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Clin Cancer Res. 2003 Apr;9(4):1566-72.

Combination of a selective cyclooxygenase-2 inhibitor with epidermal growth factor receptor tyrosine kinase inhibitor ZD1839 and protein kinase A antisense causes cooperative antitumor and antiangiogenic effect.

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Dipartimento di Endocrinologia e Oncologia Molecolare e Clinica, Università di Napoli Federico II, 80131 Napoli, Italy.



Epidermal growth factor receptor (EGFR) and protein kinase A type I(PKAI) play an important role in the control of cancer cell growth and angiogenesis. Inhibitors of EGFR and PKAI have antitumor activity in vitro and in vivo in a variety of tumor types, and some of these agents are active after oral administration. Increasing evidence shows that cyclooxygenase (COX)-2 also plays a role in promoting cancer cell proliferation and angiogenesis. COX-2 expression can be induced by EGFR activation and is regulated by cAMP and PKA. Combination of an EGFR inhibitor with a nonselective COX-1/COX-2 inhibitor prevents the development of intestinal cancer in nude mice. Therefore, we investigated whether any cooperative antitumor effect can be obtained by the combined blockade of COX-2, EGFR, and PKAI.


The COX-2 inhibitor SC-236 was combined with the selective EGFR tyrosine kinase inhibitor ZD1839 (Iressa) and the DNA/RNA-mixed backbone oligonucleotide AS-PKAI to study their effect on human cancer growth and angiogenesis, measuring vascular endothelial growth factor (VEGF) and basic fibroblast growth factor expression and vessel formation, in vitro and after oral administration of these agents in mice.


A cooperative effect was observed with SC-236 in combination with either ZD1839 or AS-PKAI, as well as with all three agents together, on the proliferation of human colon and breast cancer cells in soft agar at doses that were ineffective for each agent alone. The antiproliferative effect was accompanied by inhibition of COX-2 expression. Moreover, combination of SC-236 with either agent or the triple combination markedly reduced VEGF secretion in the conditioned medium and completely suppressed VEGF and basic fibroblast growth factor expression. In nude mice bearing human colon cancer xenografts, a low, noninhibitory dose of SC-236 with ZD1839 and AS-PKAI, all given p.o., caused a dramatic cooperative antitumor effect, with no histological evidence of tumor in 60% of mice 5 weeks after treatment withdrawal, at which time all mice were alive. Moreover, analysis of tumor specimens revealed inhibition of vessel formation and expression of COX-2 and VEGF.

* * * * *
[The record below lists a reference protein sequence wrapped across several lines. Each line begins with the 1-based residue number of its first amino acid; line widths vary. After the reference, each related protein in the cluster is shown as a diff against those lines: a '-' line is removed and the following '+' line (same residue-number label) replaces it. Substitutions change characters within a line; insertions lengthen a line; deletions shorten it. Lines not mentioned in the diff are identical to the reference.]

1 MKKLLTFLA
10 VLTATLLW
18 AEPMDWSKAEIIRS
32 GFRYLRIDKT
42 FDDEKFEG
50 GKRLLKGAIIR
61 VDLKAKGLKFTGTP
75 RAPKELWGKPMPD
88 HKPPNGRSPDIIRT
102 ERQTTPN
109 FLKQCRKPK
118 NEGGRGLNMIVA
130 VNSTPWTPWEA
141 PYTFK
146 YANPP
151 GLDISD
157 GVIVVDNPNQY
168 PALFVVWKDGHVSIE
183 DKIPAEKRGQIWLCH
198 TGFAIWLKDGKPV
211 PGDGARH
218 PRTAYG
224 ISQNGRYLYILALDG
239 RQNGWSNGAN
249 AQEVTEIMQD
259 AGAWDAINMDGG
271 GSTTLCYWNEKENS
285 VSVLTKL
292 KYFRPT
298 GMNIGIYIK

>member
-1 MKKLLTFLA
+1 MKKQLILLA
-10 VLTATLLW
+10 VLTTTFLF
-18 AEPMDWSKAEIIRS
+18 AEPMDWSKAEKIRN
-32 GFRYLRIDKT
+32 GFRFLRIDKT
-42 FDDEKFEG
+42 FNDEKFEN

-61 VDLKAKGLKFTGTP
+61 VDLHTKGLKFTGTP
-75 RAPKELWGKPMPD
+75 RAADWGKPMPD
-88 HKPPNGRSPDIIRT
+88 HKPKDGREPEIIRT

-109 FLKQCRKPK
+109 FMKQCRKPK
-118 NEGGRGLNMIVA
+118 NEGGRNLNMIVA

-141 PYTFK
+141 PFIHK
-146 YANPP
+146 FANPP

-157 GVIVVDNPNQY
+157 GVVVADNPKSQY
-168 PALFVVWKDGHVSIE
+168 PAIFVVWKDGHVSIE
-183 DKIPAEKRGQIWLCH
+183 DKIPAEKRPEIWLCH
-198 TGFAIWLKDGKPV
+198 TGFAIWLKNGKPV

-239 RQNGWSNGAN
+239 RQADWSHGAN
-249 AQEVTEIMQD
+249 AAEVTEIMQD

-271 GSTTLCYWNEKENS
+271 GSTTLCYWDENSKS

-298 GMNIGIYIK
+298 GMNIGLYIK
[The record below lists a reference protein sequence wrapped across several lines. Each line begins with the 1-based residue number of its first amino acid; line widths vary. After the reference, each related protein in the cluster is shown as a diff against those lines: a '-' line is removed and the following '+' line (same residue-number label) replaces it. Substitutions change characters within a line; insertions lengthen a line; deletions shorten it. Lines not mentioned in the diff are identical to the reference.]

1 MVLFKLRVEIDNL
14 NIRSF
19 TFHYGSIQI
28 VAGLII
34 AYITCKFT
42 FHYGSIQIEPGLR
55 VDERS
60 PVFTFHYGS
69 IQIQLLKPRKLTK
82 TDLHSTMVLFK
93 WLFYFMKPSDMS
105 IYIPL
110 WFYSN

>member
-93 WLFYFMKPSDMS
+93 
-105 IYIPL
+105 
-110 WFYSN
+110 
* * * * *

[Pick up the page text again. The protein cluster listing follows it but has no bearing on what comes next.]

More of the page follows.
This is the first demonstration that three novel agents blocking multiple signaling pathways, in absence of cytotoxic drugs, may have a potent antitumor and antiangiogenic activity after oral administration. Because all agents are under clinical evaluation, our results provide a rationale to translate this feasible therapeutic strategy into a clinical setting.

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